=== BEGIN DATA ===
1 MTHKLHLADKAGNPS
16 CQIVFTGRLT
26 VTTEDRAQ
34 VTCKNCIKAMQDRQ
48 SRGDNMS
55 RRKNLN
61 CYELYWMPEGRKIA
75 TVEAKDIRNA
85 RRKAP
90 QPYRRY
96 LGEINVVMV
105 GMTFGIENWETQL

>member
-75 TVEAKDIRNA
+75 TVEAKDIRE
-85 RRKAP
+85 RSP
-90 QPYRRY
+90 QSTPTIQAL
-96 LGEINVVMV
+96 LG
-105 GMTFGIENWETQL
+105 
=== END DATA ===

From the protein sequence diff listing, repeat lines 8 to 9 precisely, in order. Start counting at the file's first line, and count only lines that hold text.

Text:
75 TVEAKDIRNA
85 RRKAP